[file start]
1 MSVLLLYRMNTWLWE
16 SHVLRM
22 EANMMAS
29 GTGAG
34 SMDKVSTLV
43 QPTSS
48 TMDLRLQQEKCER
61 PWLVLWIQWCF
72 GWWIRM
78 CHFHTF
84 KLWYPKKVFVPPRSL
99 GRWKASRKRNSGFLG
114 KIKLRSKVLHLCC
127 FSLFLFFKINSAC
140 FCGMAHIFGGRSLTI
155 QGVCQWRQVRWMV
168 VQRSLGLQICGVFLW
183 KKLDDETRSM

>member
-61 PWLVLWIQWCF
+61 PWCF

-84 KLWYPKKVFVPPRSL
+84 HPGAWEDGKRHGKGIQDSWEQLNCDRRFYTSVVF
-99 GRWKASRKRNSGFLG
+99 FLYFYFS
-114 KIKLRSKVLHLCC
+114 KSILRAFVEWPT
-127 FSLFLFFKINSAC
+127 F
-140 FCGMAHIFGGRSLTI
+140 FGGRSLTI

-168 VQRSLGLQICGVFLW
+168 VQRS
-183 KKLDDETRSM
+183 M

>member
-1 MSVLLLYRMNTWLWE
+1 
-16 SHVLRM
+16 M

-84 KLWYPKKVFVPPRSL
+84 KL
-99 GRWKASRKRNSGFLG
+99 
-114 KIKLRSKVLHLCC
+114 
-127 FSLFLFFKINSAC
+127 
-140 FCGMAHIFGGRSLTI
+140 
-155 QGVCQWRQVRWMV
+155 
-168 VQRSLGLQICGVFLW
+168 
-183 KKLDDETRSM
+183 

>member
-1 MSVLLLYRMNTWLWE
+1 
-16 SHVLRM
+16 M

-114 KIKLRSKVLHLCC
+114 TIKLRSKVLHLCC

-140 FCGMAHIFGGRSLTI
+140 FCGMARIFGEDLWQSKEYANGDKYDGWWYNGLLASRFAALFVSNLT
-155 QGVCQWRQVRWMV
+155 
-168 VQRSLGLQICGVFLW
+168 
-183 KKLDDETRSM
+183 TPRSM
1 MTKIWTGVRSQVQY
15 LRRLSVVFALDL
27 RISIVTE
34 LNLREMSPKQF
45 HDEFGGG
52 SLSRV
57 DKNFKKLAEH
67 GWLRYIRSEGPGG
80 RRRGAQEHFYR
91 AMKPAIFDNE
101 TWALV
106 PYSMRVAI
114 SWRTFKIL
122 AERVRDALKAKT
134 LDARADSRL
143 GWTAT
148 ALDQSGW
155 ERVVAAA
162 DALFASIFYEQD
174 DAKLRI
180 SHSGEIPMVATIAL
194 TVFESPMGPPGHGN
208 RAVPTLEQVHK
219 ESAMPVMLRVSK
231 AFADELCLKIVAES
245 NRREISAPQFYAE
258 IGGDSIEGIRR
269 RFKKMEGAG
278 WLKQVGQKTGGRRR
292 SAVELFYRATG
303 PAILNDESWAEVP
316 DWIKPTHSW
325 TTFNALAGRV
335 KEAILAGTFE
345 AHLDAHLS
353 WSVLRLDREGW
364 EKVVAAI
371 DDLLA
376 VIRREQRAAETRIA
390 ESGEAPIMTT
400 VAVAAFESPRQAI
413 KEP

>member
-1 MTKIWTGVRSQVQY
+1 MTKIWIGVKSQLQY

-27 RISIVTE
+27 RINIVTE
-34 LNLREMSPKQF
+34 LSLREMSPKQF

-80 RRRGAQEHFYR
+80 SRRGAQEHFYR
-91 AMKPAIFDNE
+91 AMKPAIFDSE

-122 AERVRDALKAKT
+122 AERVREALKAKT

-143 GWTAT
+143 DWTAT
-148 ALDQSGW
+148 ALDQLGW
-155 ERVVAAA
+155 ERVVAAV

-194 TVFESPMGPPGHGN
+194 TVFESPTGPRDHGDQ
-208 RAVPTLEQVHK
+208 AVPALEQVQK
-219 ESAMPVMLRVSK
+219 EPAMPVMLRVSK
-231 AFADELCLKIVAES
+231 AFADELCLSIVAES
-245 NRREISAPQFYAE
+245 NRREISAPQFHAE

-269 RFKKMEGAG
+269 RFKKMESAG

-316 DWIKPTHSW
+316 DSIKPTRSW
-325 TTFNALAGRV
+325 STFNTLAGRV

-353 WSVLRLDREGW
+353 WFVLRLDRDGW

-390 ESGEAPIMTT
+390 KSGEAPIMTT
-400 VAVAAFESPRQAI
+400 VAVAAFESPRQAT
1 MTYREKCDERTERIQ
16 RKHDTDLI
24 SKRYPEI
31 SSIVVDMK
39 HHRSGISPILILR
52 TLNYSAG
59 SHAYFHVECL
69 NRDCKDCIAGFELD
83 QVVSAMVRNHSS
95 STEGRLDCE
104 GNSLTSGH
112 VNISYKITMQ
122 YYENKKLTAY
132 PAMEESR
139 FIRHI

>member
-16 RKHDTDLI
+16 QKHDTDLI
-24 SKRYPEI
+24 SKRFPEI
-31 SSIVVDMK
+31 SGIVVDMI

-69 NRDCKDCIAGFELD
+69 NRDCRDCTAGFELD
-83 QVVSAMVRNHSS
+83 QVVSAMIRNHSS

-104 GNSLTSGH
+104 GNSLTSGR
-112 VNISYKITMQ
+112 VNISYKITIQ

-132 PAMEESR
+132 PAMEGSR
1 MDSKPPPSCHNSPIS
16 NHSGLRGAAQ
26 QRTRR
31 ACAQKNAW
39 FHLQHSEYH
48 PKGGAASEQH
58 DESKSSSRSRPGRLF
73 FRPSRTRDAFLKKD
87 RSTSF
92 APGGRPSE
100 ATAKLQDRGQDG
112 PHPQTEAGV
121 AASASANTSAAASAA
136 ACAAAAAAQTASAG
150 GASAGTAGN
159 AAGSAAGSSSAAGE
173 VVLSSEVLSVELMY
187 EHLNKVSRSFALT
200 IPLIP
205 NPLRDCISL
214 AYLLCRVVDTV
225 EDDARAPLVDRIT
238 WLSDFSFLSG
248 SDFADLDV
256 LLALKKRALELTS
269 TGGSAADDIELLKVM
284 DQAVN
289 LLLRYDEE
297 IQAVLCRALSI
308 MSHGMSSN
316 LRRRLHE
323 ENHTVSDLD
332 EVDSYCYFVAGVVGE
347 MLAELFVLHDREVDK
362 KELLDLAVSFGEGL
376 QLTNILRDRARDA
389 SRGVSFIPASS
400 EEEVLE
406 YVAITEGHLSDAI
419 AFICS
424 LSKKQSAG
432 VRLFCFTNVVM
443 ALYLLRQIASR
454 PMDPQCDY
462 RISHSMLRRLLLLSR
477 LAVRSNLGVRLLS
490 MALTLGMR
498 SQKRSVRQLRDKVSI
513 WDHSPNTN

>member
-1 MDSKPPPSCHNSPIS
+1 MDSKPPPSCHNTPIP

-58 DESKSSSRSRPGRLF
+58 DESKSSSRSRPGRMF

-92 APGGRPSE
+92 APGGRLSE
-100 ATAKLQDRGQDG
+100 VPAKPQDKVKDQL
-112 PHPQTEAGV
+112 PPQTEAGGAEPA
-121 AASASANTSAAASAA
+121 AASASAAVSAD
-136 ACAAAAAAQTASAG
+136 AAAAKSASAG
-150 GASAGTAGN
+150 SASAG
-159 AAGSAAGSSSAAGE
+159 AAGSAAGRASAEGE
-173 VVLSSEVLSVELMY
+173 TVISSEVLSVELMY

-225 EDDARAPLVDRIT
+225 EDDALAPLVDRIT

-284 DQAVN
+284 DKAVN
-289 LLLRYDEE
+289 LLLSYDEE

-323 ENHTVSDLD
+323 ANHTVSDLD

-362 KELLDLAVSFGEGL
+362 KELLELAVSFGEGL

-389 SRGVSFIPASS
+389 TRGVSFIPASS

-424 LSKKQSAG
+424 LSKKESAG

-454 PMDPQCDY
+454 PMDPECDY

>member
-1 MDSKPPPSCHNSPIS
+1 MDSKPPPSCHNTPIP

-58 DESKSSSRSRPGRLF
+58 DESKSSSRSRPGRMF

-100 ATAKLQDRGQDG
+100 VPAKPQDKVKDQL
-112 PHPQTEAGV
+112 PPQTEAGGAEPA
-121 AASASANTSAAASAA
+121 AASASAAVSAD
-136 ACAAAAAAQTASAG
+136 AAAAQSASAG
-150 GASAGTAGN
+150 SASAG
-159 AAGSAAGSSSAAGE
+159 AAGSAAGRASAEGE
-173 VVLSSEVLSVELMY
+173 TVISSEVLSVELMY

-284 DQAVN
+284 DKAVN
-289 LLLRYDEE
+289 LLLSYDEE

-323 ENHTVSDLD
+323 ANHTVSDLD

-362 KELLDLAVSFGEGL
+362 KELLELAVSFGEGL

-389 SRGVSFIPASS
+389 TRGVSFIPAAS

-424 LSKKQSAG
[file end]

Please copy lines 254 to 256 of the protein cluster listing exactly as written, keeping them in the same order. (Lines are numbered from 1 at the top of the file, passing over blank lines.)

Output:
+159 AAGSAAGRASAEGE
-173 VVLSSEVLSVELMY
+173 TVISSEVLSVELMY